- Original research
- Open Access
Limitation of treatment in prehospital care – the experiences of helicopter emergency medical service physicians in a nationwide multicentre survey
Scandinavian Journal of Trauma, Resuscitation and Emergency Medicine volume 27, Article number: 89 (2019)
Making ethically sound treatment limitations in prehospital care is a complex topic. Helicopter Emergency Medical Service (HEMS) physicians were surveyed on their experiences with limitations of care orders in the prehospital setting, including situations where they are dispatched to healthcare facilities or nursing homes.
A nationwide multicentre study was conducted among all HEMS physicians in Finland in 2017 using a questionnaire with closed five-point Likert-scale questions and open questions. The Ethics Committee of the Tampere University Hospital approved the study protocol (R15048).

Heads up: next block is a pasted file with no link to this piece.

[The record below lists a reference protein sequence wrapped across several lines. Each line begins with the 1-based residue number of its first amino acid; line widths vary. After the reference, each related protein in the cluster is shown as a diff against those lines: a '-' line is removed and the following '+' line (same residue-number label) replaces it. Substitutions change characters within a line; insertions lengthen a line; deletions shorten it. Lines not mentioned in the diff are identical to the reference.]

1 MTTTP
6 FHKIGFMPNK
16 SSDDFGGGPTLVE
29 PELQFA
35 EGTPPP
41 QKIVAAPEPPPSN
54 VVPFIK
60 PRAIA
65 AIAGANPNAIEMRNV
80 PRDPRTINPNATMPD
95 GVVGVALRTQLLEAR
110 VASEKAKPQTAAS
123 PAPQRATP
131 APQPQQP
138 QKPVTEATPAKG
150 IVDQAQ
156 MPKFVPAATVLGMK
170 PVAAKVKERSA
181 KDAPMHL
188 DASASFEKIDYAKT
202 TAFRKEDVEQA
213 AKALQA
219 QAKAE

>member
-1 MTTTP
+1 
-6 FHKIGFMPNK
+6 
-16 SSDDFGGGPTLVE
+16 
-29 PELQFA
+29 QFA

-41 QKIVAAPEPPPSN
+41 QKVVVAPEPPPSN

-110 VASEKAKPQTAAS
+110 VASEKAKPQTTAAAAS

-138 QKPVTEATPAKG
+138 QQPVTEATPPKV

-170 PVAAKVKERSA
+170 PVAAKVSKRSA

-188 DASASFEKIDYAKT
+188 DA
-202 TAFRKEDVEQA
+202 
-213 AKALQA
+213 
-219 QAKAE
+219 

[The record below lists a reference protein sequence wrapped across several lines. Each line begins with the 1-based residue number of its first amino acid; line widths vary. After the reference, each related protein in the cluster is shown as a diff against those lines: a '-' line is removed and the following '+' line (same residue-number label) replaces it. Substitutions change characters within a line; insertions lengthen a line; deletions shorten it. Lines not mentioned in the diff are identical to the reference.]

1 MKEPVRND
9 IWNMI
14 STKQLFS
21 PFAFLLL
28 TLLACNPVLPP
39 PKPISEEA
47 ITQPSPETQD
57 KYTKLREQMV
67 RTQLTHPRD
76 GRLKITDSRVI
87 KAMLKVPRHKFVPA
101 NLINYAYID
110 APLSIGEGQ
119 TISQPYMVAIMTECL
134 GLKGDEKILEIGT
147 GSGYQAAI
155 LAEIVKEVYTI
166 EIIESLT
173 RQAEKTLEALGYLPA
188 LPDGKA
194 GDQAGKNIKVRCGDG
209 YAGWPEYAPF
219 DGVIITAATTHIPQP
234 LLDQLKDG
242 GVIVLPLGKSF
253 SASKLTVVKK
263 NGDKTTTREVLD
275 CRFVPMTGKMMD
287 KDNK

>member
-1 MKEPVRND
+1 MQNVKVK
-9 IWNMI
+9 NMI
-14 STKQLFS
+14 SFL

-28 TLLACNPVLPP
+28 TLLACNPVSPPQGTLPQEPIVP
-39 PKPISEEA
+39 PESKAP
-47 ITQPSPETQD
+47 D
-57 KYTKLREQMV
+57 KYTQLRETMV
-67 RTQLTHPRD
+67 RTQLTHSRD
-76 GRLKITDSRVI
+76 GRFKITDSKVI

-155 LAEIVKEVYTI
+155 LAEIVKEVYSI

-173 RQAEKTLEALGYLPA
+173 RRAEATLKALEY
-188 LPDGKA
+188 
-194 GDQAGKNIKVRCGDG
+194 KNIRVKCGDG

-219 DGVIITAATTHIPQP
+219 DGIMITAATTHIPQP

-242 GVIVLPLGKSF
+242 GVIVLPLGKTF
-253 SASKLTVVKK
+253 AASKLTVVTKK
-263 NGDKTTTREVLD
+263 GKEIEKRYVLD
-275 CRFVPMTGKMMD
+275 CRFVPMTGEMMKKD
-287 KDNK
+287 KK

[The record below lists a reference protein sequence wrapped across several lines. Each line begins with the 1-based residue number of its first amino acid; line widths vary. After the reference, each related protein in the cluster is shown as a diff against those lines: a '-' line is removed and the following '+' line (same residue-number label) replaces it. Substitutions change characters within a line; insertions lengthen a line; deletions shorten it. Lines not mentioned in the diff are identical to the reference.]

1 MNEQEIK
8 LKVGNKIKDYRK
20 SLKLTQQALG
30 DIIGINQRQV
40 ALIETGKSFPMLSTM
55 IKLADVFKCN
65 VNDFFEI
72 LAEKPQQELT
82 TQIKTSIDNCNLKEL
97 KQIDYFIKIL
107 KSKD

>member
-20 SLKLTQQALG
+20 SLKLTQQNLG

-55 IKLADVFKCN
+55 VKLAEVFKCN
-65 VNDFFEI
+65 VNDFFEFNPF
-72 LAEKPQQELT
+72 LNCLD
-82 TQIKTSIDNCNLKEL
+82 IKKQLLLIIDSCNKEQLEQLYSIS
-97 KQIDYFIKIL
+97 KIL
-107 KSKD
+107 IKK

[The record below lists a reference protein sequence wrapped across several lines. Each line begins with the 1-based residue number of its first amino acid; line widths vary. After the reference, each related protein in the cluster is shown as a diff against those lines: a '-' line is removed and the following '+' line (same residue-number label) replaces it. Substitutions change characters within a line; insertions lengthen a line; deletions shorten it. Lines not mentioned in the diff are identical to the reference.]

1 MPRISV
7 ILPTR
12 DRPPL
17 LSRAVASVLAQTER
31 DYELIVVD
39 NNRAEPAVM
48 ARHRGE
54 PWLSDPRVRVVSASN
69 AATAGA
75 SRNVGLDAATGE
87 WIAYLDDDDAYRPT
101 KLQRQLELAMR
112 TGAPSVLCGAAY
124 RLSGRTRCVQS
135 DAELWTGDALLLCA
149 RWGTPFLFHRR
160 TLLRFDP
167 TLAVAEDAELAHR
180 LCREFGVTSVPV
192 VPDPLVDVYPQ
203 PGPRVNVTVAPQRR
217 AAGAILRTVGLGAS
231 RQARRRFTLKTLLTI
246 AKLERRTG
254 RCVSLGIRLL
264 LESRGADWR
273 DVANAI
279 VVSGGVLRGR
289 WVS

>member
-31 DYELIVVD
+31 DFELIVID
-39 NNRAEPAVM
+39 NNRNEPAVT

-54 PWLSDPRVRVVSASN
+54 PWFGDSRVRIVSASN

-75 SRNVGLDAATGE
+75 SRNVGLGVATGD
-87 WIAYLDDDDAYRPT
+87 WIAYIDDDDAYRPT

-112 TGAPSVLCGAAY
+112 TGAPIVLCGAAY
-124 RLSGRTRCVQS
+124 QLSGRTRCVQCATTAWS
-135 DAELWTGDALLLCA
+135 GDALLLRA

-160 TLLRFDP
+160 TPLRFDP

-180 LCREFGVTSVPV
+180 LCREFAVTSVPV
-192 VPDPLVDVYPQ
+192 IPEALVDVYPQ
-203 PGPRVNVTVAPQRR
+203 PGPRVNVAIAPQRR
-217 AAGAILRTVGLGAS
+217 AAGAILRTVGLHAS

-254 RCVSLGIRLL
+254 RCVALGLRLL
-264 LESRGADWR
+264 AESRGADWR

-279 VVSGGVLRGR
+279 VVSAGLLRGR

Fifty-nine (88%) physicians responded. Their median age was 43 (IQR 38–47) and median medical working experience was 15 (IQR 10–20) years. All respondents made limitation of care orders and 39% made them often. Three fourths (75%) of the physicians were often dispatched to healthcare facilities and nursing homes and the majority (93%) regularly met patients who should have already had a valid limitation of care order. Every other physician (49%) had sometimes decided not to implement a medically justifiable limitation of care order because they wanted to avoid conflicts with the patient and/or the next of kin and/or other healthcare staff. Limitation of care order practices varied between the respondents, but neither age nor working experience explained these differences in answers. Most physicians (85%) stated that limitations of care orders are part of their work and 81% did not find them especially burdensome. The most challenging patient groups for treatment limitations were the under-aged patients, the severely disabled patients and the patients in healthcare facilities or residing in nursing homes.